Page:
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What do you think is in the guts of many of the transfer cases that have given Land Rovers their low range over the years? Your link is to the general intro for Velar. Have a direct link to whatever tech page you read this on or care to share the section you are referring to?
 

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A search for "Chain" on that page leads to this section describing AWD. Doesn't get much cleared than that.

The system is built around a single-speed transfer case featuring a multi-plate wet clutch and a *CHAIN* drive to the front axle. Designed to be compact and quiet in operation, the transfer case’s main advantage is its speed: depending on conditions it can make the transition from 100 per cent rear bias to fully locked in only 165 milliseconds; transient torque delivery to the front axle can take as little as 100 milliseconds. This makes the AWD system incredibly responsive, which delivers exceptional performance in all conditions.

How about a Drive shaft, and not a chain. The velar's AWD system definitely not traditional.
 

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So what? Lots of things about Velar are not traditional. What is the issue? This in no way describes a bicycle set up. This is not a chain running exposed between two sprockets. You'll find it is just a progression on existing transfer case designs and not some ancient or flimsy design.

Here is an L322 two speed transfer case showing the chain the drives the front wheels and a P38 Range Rover two speed transfer case showing the chain the drives the front wheels... nothing at all new.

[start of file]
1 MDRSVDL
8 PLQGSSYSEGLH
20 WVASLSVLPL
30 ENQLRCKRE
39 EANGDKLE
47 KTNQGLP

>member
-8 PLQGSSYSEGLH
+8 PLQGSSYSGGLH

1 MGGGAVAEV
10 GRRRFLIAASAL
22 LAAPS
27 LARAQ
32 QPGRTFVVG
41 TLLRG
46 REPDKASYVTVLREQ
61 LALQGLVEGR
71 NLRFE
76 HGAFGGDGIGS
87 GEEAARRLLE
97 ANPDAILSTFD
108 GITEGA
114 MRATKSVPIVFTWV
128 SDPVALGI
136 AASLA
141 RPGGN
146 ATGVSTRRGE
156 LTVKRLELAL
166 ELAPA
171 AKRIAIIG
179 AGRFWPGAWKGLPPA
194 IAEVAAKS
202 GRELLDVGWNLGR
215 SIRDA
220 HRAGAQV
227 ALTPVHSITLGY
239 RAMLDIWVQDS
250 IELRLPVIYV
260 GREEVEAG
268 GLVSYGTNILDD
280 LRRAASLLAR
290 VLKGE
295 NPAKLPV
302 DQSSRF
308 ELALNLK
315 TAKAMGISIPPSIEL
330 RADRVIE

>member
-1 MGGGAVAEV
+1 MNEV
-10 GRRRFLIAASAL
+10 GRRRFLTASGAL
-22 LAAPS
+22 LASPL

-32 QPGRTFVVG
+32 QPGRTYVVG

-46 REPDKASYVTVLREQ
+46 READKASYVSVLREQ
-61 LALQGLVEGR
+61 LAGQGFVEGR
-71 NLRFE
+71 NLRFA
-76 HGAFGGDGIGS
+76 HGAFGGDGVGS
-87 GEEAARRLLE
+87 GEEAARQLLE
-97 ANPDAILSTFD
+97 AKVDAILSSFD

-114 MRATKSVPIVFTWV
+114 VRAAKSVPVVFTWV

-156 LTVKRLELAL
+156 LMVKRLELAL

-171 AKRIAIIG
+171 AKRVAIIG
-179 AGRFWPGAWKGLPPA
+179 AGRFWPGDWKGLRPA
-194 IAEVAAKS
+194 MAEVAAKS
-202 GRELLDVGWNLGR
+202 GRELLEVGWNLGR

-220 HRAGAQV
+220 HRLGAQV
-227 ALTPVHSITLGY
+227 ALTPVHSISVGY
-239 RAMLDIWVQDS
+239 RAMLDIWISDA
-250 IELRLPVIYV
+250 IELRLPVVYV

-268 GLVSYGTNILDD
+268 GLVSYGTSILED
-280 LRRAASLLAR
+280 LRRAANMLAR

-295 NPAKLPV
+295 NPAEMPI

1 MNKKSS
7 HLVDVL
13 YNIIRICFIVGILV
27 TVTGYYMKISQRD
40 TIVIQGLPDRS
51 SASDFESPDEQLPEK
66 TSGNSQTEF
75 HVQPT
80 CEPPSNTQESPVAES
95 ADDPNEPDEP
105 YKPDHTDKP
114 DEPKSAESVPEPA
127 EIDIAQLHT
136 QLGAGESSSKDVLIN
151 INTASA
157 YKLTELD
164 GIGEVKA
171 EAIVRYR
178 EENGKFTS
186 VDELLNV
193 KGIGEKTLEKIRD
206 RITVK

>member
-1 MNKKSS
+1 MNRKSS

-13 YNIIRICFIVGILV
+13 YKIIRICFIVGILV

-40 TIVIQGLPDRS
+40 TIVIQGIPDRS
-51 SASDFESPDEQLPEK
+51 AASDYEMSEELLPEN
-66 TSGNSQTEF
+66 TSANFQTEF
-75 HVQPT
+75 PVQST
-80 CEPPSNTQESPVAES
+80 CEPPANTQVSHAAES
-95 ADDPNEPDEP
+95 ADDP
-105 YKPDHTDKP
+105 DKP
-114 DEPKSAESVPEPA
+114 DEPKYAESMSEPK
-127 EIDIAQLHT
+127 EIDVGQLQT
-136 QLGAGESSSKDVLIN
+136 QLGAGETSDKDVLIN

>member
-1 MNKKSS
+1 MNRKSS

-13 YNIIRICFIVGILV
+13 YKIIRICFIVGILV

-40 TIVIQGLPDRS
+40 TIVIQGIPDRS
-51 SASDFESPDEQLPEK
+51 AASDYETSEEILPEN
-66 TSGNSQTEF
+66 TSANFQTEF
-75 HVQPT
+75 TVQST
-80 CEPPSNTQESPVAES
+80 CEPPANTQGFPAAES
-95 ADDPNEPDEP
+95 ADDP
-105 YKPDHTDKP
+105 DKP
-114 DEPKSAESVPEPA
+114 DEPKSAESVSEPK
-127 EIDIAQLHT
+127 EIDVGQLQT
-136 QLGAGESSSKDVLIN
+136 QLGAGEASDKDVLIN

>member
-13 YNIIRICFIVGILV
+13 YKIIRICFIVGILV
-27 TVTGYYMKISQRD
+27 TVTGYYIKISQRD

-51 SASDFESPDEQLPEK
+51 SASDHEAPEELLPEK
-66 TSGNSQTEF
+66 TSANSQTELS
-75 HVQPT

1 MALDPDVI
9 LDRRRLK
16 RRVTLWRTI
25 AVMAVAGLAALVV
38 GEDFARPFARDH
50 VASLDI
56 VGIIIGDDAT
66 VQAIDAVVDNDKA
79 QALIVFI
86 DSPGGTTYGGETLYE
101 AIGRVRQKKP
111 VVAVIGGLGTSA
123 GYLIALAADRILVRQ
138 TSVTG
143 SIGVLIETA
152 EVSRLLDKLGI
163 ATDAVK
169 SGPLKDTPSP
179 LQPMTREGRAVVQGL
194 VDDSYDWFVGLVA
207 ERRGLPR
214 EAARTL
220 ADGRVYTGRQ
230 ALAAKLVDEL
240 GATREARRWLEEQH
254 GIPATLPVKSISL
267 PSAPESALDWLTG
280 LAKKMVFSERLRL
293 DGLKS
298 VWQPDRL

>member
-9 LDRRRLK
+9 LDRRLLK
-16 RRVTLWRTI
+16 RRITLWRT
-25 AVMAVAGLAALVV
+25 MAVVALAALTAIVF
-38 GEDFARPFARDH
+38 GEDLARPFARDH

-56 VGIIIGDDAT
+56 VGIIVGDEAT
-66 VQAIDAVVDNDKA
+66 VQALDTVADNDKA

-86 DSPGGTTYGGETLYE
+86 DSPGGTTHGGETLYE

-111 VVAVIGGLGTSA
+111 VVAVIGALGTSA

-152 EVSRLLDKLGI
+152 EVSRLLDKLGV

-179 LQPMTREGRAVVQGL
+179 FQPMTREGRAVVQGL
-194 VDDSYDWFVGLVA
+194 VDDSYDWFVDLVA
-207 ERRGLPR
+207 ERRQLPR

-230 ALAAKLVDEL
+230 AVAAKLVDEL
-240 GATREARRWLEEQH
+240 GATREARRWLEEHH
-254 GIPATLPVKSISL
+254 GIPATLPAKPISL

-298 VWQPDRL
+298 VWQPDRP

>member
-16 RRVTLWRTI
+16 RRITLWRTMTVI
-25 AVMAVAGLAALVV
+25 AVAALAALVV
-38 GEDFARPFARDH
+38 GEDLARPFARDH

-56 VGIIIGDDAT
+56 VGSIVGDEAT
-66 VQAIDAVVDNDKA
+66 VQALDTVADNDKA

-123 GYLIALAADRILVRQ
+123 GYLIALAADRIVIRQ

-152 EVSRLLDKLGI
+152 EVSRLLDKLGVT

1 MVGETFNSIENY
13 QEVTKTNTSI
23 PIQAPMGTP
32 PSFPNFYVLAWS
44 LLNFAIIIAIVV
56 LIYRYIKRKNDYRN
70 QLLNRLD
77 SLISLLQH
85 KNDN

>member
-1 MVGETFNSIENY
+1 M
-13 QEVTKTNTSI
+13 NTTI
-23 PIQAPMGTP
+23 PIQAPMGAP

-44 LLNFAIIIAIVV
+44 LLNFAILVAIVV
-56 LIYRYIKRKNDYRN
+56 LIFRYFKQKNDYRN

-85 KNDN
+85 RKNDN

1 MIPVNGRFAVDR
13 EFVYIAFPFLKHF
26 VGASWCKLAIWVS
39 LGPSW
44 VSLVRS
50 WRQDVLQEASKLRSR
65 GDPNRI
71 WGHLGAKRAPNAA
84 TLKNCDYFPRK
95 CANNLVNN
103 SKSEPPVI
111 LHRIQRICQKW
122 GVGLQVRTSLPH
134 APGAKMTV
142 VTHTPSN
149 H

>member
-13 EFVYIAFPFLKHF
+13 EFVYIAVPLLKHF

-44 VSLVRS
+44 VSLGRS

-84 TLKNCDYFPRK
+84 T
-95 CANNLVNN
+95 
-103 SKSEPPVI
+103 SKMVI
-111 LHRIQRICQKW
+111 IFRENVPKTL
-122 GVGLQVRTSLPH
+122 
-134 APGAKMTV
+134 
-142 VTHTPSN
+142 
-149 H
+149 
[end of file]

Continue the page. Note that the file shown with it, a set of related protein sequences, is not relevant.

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"nothing at all new" exactly. I am going to give LandRover another week to get back to me, before I comment publicly on my Velar first edition situation.
 

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Whatever your "situation" is I can guarantee nobody from anywhere in the LRNA network is reading this forum or cares what what you report about it. Just make sure you do so in a factual, mature way.

If you are having an issue why not start a post on the issue for the benefit of all Velar owners or those interested in a future purchase. Cloak and dagger vaguebooking does nothing to assist others.
 

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"nothing at all new" exactly. I am going to give LandRover another week to get back to me, before I comment publicly on my Velar first edition situation.
You do realize people have actually destroyed their own Range Rovers in the UK to protest various issues they've had with them, and they still sell in record numbers. You waiting a week before going public, haha, isn't going to get you anywhere. Just start the new thread and explain.

And RRToadHall, why are you in such a good mood?
 

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Exactly what is the problem with a chain drive anyway? It looks well-engineered enough from those pics. Nothing is bullet-proof. Conventional drive shafts break too. If Land Rover's intention with the chain drive was to keep weight down and improve performance by optimizing the system's reaction time, then I'm all for it. If you're concerned about a chain drive's off-road durability, it's not like the Velar was intended to be the off-roader in the Range Rover lineup anyway. It was intended for trips to Whole Foods and the driving range, if anything. I mean, that's why I bought one ;)